From books to electronics, Santa’s sack will be filled with goodies this year, but only a small percentage will be purchased via the Internet.
According to a Deloitte & Touche study, the appeal of the Internet is leveling off, with holiday sales remaining the same this year as last.
Survey respondents said they miss the “good old days.” When asked what they would bring back from the past 20 holiday seasons, consumers said they wanted good customer service, free gift wrapping and human interaction in stores and on the phone.
“Consumers have told us loud and clear what they expect this holiday season,” said Pat Conroy, vice chairman and national managing principal for Deloitte’s consumer business industry practice. “They’re looking for the basics: good deals, in-stock merchandise, easy return policies, extra sales help and extended shopping hours.”
Conroy said the same percentage of consumers reported they would spend part of their holiday dollars at Web retailers as they did the past two holiday seasons – about 69 percent. The Internet share of total holiday spending also is holding steady at 21 percent. As the holiday retail season wrapped up this week, retailers in Colorado Springs say their Internet experience has been mixed.
At Saboz, a downtown retailer that sells designer shoes, handbags and other gifts, Internet sales have not lived up to expectations.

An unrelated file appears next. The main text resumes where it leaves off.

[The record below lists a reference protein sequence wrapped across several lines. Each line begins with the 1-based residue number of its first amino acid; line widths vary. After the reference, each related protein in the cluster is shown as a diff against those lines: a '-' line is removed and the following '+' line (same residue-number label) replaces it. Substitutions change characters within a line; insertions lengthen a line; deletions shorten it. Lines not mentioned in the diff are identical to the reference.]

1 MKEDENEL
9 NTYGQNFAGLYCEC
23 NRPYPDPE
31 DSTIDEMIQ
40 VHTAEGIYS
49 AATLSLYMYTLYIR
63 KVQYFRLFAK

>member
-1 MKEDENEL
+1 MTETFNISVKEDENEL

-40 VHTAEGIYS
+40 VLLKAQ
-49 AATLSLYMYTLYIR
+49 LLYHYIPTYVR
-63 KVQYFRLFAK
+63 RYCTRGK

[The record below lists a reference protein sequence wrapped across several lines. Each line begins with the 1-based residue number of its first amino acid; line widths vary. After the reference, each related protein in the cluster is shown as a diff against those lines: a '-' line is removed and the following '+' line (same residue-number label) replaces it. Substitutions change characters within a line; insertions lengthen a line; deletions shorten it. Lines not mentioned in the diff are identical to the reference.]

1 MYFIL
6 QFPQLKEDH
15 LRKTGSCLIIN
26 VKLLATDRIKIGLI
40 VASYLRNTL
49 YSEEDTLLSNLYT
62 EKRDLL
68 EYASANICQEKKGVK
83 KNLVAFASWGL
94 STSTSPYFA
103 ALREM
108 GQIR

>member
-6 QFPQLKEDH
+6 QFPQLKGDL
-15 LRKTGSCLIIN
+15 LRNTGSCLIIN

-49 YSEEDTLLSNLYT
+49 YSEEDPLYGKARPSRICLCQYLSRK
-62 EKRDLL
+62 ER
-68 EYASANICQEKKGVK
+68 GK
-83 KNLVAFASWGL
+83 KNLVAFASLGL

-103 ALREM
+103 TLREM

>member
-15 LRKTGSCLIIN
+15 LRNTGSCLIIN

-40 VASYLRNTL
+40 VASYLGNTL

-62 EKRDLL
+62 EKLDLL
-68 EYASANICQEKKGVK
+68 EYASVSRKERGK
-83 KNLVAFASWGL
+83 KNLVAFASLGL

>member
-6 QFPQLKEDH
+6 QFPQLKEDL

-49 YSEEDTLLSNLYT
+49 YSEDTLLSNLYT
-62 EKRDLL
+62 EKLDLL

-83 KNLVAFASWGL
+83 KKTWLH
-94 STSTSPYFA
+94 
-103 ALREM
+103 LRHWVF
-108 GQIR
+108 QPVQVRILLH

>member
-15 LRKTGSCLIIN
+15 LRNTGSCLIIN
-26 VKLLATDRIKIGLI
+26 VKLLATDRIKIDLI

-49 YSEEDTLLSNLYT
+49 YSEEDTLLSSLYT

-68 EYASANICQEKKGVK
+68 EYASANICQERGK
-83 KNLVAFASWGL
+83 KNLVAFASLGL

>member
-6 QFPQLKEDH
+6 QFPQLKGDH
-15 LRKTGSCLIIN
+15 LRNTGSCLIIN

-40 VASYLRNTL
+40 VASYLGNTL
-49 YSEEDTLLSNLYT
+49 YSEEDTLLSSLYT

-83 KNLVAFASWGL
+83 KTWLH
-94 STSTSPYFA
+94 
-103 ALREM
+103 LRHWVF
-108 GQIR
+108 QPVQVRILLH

“I’m not sure what it is,” said Linda Bridger, owner of the shop on Tejon Street. “We sell mostly shoes, and people want to try on shoes. We’ve had a wonderful year – starting around June, business really started picking up.
“We had a very strong November, stronger than what I expected,” Bridger said. “Usually early November is soft, but we did well. We’re pretty new, and I think people are just getting the idea that we’re here. December sales are definitely following suit.”
Books, kitchen supplies and toys are big sellers. Jon Medved, CEO of Chef’s Catalog, said his Internet business is holding steady at last year’s level.
“Internet sales are about 40 percent of our business,” he said. “It’s higher during the holidays, about 50 percent. We haven’t seen a dramatic increase this year.”
Chef’s Catalog relies on catalog sales for the majority of its business. Medved said some customers still mail in their orders.
In an attempt to boost Internet sales, Chef’s Catalog offered free shipping on orders of $99 or more, he said. The kitchen supply store also relies on e-mail to make customers aware of discounted items and other promotions.
“We’ve been offering free shipping for about a month,” he said. “But it hasn’t increased sales – we’re pretty much holding steady.”
Online sales have tapered off in the weeks since “Cyber Monday,” the Monday after Thanksgiving, when many shoppers took advantage of online sales after the long holiday weekend.
At that time, most retailers were reporting a 30 percent increase compared to 2004, according to a shop.org survey on Dec. 6.